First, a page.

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Friday, Jan 27, 2023
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Ol’ Saint Shrek?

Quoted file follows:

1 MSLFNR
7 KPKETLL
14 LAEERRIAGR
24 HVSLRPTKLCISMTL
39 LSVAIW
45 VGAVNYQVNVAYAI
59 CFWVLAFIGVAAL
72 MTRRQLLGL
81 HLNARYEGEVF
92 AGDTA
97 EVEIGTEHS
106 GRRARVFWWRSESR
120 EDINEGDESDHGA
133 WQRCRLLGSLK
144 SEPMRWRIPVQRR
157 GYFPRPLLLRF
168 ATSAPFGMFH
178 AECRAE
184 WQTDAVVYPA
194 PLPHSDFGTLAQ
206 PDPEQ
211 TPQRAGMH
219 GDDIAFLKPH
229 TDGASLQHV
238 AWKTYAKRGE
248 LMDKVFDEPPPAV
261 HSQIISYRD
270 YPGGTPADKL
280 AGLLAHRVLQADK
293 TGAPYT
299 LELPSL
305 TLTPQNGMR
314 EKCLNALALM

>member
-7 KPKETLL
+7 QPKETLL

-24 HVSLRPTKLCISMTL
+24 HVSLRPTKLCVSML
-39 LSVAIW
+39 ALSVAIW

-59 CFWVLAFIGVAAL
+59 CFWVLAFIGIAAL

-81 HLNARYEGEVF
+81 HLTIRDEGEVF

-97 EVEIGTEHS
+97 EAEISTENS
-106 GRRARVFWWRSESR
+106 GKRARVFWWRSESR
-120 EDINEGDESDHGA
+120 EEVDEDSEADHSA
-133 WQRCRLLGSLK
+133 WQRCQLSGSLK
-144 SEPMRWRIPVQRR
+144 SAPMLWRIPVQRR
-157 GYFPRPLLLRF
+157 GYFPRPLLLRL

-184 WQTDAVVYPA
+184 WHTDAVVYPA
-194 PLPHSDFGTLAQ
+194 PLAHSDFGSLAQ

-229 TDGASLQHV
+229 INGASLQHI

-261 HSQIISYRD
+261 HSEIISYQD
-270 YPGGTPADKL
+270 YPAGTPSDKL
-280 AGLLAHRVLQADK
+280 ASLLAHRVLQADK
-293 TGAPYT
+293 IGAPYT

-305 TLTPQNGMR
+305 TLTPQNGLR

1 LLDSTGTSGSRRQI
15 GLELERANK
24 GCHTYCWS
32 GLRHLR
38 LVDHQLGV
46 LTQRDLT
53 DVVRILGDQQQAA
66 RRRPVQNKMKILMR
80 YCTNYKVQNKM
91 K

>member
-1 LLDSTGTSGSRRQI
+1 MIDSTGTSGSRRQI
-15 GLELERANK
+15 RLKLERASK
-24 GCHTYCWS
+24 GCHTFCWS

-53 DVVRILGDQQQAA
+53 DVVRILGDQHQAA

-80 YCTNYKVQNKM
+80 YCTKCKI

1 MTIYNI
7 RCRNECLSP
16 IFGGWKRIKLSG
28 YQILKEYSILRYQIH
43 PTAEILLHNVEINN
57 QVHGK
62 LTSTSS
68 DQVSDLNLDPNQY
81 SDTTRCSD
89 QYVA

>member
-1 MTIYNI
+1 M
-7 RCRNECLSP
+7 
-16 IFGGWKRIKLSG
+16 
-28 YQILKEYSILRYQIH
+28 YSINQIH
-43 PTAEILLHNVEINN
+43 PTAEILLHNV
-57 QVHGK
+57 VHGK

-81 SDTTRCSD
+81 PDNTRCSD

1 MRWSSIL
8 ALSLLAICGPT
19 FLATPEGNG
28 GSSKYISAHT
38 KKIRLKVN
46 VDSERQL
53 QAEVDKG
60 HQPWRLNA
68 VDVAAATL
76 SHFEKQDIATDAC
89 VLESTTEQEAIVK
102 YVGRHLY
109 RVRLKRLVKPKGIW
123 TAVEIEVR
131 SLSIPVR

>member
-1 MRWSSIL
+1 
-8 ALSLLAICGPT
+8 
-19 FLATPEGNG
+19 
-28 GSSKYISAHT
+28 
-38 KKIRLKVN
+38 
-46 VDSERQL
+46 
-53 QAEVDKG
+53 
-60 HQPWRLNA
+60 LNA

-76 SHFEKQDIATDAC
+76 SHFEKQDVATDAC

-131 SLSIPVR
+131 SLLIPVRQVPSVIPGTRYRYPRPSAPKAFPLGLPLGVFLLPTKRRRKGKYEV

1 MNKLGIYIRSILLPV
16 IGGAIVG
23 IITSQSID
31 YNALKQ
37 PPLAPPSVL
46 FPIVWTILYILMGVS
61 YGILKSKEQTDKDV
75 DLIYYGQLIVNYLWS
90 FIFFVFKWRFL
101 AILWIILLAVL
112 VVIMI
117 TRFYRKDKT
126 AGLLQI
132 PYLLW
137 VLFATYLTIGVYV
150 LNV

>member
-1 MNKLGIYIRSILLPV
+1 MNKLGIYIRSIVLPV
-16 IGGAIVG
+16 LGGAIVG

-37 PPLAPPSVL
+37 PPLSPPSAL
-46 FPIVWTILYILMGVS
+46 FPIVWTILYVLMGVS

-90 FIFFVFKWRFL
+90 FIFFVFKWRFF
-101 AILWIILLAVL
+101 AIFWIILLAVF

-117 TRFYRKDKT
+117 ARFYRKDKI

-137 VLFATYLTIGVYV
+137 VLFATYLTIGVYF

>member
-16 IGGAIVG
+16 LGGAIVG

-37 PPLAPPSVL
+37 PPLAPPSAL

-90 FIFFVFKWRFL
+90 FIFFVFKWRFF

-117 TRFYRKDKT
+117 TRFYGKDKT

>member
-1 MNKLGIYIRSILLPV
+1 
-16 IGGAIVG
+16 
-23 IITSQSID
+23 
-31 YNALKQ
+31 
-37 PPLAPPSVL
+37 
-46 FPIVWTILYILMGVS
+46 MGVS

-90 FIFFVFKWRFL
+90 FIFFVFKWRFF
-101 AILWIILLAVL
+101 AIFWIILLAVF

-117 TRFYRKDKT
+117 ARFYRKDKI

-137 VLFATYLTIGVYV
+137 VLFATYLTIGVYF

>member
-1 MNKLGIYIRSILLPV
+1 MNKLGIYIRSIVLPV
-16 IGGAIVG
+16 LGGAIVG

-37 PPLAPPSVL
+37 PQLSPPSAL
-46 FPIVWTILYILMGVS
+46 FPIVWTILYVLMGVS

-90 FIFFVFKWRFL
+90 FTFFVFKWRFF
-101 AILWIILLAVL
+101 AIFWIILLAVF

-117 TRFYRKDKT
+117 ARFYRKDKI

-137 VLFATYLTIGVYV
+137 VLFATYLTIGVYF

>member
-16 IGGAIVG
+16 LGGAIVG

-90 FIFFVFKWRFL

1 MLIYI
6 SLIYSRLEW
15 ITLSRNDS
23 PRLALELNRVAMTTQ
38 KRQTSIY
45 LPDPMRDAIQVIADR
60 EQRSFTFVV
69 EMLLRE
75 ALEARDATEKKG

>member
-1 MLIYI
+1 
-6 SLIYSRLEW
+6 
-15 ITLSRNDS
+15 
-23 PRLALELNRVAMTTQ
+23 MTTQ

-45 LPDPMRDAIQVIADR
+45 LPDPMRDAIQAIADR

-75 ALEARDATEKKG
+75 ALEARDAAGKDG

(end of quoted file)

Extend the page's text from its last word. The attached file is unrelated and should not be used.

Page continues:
If you take your kids to the Glendale Galleria this holiday, rest assured they can climb onto Santa’s lap, just like at other malls. But they will take quite a trip to get there. They will walk through several rooms, one in which they talk with Shrek and Donkey on a digital screen to help them find Santa. Then they’ll sit in a moving sleigh in front of a digital screen reflecting clouds and snow, giving them the illusion of soaring through the air. And that’s not to mention their visits with Fiona, Dragon, Pinocchio and other favorite character from the “Shrek” movies. Why the elaborate demonstration? It’s all part of the “Adventure to Santa” attraction between mall owner General Growth Properties Inc. and DreamWorks Animation SKG Inc., the Glendale studio that has released four feature-length films about the lovable ogre. “It is not like going up to a chair and having your few minutes with Santa,” said Christina Riojas, marketing manager at General Growth. “It is a full-on experience that you can see DreamWorks touches throughout the entire thing.” The Christmas excursion, on the mall’s first level across from J.C. Penny, is being duplicated at five other General Growth malls, including ones in Las Vegas, Dallas and Chicago. The attraction benefits General Growth, which is getting a huge dose of Hollywood sparkle for what can be a tired holiday attraction. And for DreamWorks, it’s yet another way for the studio to extend the life of its well-loved characters. Last February, the studio announced it would start an in-house printing division to release print and digital books featuring its animated characters. Meanwhile, visitors to the mall attraction can purchase licensed products, such as stuffed Shrek and Donkeys dolls, Christmas sweaters and coffee mugs outside of the Santa house. Vasily Karasyov, research analyst and managing director at Sterne Agee, a Montgomery, Ala. investment bank, said the studio has been trying various initiatives to diversity its income beyond feature films. “(The company) is trying to get more revenue,” he said. “It remains to be seen how much revenue it will generate because it’s a fairly new initiative.” Reservations required The excursion takes place within a 2,000-square-foot cottage with outer walls made of digital screens that display Shrek and Donkey opening doors and windows within the cottage, and interacting with kids while they wait in line. Once inside, the children are led through several rooms as they journey to the North Pole to see Santa. “It’s like you literally feel you’re leaving Glendale Galleria and you get to the North Pole,” Riojas said. Unlike typical Santa gigs, Adventure to Santa requires guests to make reservations online before showing up for the 15-minute tour to avoid congested lines. And though Adventure to Santa is free, parents are encouraged to purchase their child’s picture with Santa as well as a small video of their visit. Parents have the option to purchase between two packages of $50 or $75. A spokesman for DreamWorks declined to talk about the attraction, but Michael Francis, the company’s chief brand officer, said in a statement that the venture was a way to expand the media through which the company’s content is available. “We are continually looking for new ways to bring our characters to life and (Adventure to Santa) will deliver an unparalleled experience which fans will absolutely love,” he said in a prepared statement. DreamWorks has made some bold moves to diversify. Last year, it acquired multi-channel teen network AwesomenessTV for $33 million and the studio is a joint venture for a Dream Center entertainment complex in Shanghai slated to cost $2.4 billion. The moves are virtually a necessity for the studio, which has had an uneven run at the box office as of late. Its latest feature, “Penguins of Madagascar,” has not been racking up the ticket sales the company hoped for. And in the last two years, DreamWorks has taken $158 million in write-downs on “Mr. Peabody and Sherman,” “Turbo” and the holiday 2012 release, “Rise of the Guardians.” By contrast, the Shrek franchise, which includes holiday TV and other offering, continues to be a huge fan favorite even though the first film was released in 2001 and the last four years ago. The four films alone have generated close to $3 billion in worldwide box office, according the Box Office Mojo website. Whatever troubles DreamWorks may have creating new hit features, it appears to have a hit on its hands with the holiday mall attraction. One day earlier this month, Dominic Mildern jumped and shouted in delight during the experience as he rode on a large sleigh that jerked and swayed as though flying. Cool mist and bursts of air shot from the ceiling every so often, as a digital screen showed Shrek and Donkey leading the way through the sky to the North Pole. The 4-year-old looked like he was really flying in a sleigh and expressed his excitement with shouts of laughter and hands raised in the air during the five-minute ride. “Dominic loved it,” said his father John Mildern, 36. Jessica Moore was working at the shopping center when she and a few co-workers decided to take an impromptu visit to the Santa house. “They put you through several rooms and it makes it seem like a journey to the North Pole, which is really cool. I went with a group of adults, and we just kept saying to ourselves, ‘Wow we wish we were a kid in 2014,’” she said.

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